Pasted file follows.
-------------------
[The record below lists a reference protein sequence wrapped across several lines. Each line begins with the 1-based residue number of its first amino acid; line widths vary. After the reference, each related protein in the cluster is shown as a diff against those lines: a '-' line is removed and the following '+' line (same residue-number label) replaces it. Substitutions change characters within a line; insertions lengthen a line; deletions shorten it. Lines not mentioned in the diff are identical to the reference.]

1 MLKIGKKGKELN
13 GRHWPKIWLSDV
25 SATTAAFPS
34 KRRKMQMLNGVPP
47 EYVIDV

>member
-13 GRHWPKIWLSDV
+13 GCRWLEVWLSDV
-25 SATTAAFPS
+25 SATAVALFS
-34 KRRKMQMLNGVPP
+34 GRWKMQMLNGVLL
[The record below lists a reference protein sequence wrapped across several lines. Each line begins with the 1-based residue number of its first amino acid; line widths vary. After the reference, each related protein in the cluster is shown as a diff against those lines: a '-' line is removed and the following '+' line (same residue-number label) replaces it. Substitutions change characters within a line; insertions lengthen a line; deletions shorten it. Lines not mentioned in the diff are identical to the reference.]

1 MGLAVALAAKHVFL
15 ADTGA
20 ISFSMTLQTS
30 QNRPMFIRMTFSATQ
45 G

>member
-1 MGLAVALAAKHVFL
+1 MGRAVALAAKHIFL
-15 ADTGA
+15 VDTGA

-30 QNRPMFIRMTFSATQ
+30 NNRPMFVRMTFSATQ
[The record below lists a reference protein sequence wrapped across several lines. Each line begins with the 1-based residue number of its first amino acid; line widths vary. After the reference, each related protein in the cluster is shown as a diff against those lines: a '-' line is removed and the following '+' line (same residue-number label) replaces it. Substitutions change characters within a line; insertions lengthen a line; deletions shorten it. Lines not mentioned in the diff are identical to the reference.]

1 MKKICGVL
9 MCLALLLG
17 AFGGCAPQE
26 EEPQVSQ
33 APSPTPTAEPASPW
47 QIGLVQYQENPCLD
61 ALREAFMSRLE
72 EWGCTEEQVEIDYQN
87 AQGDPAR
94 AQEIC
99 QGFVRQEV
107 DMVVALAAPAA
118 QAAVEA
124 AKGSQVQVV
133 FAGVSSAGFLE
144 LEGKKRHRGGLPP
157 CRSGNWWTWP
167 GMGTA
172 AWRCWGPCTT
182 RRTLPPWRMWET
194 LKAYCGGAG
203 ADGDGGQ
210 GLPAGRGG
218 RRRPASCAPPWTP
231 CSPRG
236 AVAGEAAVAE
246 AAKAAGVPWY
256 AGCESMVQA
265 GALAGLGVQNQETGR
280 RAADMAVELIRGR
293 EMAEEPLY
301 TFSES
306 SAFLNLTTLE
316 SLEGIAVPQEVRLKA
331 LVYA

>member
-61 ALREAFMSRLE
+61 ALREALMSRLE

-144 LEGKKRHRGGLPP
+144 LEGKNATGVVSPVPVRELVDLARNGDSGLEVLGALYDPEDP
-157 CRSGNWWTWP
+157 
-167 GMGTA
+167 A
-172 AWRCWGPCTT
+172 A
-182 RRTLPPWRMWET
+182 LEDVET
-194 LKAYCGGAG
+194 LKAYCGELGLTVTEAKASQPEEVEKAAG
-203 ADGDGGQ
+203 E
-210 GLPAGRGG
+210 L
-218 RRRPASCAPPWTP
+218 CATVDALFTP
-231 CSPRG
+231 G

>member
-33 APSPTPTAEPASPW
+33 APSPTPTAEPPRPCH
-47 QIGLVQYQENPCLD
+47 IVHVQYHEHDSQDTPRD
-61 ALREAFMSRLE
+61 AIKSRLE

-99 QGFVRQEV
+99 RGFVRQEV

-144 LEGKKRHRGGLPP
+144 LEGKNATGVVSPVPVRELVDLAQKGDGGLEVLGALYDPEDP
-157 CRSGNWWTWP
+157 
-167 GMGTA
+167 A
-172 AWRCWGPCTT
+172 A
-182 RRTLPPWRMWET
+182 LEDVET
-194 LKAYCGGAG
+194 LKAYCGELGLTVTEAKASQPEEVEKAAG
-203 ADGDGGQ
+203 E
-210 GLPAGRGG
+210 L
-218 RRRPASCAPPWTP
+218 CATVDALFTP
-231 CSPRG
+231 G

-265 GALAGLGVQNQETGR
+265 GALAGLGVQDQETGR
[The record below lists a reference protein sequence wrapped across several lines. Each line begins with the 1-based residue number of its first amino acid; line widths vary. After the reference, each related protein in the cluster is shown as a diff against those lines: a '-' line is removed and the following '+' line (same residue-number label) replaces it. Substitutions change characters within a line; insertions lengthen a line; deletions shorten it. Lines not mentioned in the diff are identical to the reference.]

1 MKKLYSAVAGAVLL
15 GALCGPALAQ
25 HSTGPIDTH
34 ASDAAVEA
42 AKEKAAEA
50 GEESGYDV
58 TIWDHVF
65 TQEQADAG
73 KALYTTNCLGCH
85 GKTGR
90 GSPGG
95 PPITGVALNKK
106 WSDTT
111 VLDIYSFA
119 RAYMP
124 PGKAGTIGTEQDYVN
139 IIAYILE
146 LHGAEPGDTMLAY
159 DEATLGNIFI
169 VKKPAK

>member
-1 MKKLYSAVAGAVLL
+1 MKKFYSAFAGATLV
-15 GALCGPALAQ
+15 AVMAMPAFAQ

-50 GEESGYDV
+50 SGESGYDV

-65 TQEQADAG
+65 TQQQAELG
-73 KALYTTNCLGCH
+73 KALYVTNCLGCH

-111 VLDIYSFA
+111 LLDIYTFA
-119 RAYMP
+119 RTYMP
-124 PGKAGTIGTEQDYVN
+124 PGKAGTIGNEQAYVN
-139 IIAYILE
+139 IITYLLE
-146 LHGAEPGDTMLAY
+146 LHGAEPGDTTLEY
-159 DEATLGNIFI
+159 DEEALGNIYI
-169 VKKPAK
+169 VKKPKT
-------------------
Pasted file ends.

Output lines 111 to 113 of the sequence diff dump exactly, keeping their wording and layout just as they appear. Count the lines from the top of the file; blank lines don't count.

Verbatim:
-218 RRRPASCAPPWTP
+218 CATVDALFTP
-231 CSPRG